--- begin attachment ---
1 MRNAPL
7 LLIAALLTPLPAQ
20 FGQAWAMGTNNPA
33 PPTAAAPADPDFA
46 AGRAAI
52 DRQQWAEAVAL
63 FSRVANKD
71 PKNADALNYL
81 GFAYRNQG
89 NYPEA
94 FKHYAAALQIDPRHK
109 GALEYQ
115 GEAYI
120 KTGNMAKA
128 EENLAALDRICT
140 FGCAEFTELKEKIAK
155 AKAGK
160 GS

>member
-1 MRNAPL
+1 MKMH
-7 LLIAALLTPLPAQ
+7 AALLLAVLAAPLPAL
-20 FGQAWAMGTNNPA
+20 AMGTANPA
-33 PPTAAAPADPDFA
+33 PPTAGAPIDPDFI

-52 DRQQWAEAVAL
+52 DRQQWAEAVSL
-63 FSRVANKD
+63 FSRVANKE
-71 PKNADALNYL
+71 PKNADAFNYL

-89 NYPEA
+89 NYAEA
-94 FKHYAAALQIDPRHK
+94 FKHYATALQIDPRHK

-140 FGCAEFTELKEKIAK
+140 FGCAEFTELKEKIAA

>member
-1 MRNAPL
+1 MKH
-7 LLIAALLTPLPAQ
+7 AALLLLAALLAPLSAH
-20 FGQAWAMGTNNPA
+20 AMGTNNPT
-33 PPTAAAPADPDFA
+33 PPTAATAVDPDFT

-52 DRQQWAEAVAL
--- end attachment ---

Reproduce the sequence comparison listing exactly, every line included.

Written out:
1 MRNAPL
7 LLIAALLTPLPAQ
20 FGQAWAMGTNNPA
33 PPTAAAPADPDFA
46 AGRAAI
52 DRQQWAEAVAL
63 FSRVANKD
71 PKNADALNYL
81 GFAYRNQG
89 NYPEA
94 FKHYAAALQIDPRHK
109 GALEYQ
115 GEAYI
120 KTGNMAKA
128 EENLAALDRICT
140 FGCAEFTELKEKIAK
155 AKAGK
160 GS

>member
-1 MRNAPL
+1 MKMH
-7 LLIAALLTPLPAQ
+7 AALLLAVLAAPLPAL
-20 FGQAWAMGTNNPA
+20 AMGTANPA
-33 PPTAAAPADPDFA
+33 PPTAGAPIDPDFI

-52 DRQQWAEAVAL
+52 DRQQWAEAVSL
-63 FSRVANKD
+63 FSRVANKE
-71 PKNADALNYL
+71 PKNADAFNYL

-89 NYPEA
+89 NYAEA
-94 FKHYAAALQIDPRHK
+94 FKHYATALQIDPRHK

-140 FGCAEFTELKEKIAK
+140 FGCAEFTELKEKIAA

>member
-1 MRNAPL
+1 MKH
-7 LLIAALLTPLPAQ
+7 AALLLLAALLAPLSAH
-20 FGQAWAMGTNNPA
+20 AMGTNNPT
-33 PPTAAAPADPDFA
+33 PPTAATAVDPDFT

-52 DRQQWAEAVAL